Bitcoin is probably the most buzzed virtual currency of the 21st century. It has almost become a household name with ever-increasing coverage in the media, and fair to say its notoriety continues to increase. So what’s all the fuss about? Bitcoin appeared around 2009 as a new form of digital currency and was develop from the off as open-source by a clever chap called Satoshi Nakamoto. We are told his true identity is ‘shrouded in mystery’ like he’s some kind of Marvel superhero, I suspect this simply means he’s a super nerd, but there’s no question, he’s undoubtedly a pioneer…
So what’s it all about?
Bitcoin is a form of currency the same as any other. It is transacted through secure wallets. However, it is not under the control of any government or financial institution. Yet. it is highly accepted in global e-commerce activities. The premise is for it to be owned and managed by its own community. Bitcoin is de-centralised and managed by peer-to-peer members whom all partake in new transaction activity and store previous activity in what is known as ‘blockchains’.
It means that a full ‘copy’ of all transactions are stored locally and used to verify, between participants, new activity, thereby preventing any one person from malformed, adding or creating fake transactions within the blockchain. This ‘consensus’ approach protects the security of Bitcoin transactions.
Bitcoin works in not a dissimilar way to PayPal in that you have a digital wallet with a unique address where people can send you Bitcoins. You can simply install a wallet on your device, or you can download the full Bitcoin wallet and participate in the network as a node.
Bitcoin’s value is very much an effect of supply and demand with risky investors gambling on the highs. Currently, a single Bitcoin (shown as 1.0000000) is worth £7,510 or $9,780. You can purchase Bitcoins at any of the eight decimal places, so for example, 0.0100000 would cost you £75 and 0.1000000 would cost you £751.00, no surprise where Bitcoin got its name!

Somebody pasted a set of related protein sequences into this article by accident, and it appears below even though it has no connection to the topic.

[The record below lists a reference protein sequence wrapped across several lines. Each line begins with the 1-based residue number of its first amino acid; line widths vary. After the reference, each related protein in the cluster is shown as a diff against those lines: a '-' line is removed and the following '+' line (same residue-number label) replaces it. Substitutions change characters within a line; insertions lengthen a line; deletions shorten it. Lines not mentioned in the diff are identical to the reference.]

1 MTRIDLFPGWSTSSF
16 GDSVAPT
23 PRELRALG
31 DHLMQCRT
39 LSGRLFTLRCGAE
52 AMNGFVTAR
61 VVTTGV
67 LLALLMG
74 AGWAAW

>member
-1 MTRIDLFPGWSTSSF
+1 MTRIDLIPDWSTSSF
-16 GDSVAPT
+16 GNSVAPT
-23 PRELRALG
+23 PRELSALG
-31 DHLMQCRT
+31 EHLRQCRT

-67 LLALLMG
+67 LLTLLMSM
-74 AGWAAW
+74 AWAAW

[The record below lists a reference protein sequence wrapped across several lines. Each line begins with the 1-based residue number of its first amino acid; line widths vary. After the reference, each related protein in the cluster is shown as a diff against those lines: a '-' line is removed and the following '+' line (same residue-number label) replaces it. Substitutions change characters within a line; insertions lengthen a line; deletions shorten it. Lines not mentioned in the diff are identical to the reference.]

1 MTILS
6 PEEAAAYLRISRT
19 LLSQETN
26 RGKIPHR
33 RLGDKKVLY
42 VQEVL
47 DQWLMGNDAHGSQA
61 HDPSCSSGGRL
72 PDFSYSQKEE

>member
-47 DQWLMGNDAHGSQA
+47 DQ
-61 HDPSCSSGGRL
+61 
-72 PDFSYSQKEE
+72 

OK, where do I buy Bitcoins?
Unless you have some Bitcoins coming your way via a payment, you will need to purchase Bitcoins in your real currency. Purchasing is all about trust as it is not regulated; however, that’s sort of how eBay started out, where users trusted each other to pay for and send items, and they’ve done rather well for themselves…
The Bitcoin coal face
Bitcoin mining, as it is known, is the process of generating Bitcoins and a small payment in the form of units of Bitcoins are paid for the time and effort your hardware is used and your level of participation. This is done via several methods from using your own PC’s CPU or GPU to using ASIC miners (Application Specific Integrated Circuits), these are designed for the specific purpose for which they are built, which in this case is generating Bitcoins.
Unless you have significant investment to purchase powerful ASIC miners such as those from butterflylabs.com which can run at 600GH/s (Hash’s per second) you will have to look at USB ASIC Miners such as the popular BlockErupter which generate 336MH/s. Using the BlockErupters, you can create your own USB hub style rig running lots of them concurrently.
The reality though, is that it may be too late in the game to make any serious money from Bitcoin mining. The complexity (Hash rate) of the BlockChain is now such that even joining and contributing to a Mining Pool, where miners work together and share the profits, will likely see more spent in electricity than in any real financial return.
Also, there is a maximum limit of 21 million Bitcoins, and at present, it is nearing 12.4 million, and as the more miners join, the quicker this limit will be reached. It is now more likely you will make money buying Bitcoins themselves than generating them.
The future of Bitcoin…
Bitcoin is an emerging technology, as such, the price has been volatile, however recently it has started to become more stable as the community of users grows. As of this writing, Bitcoin sees the number of transactions reach as high as 100,000 per day.
While banks and big business are yet to consider whether Bitcoin is a threat or an opportunity, there is no doubt they are beginning to sit up and take notice of this new digital currency which continues to grow its user base daily.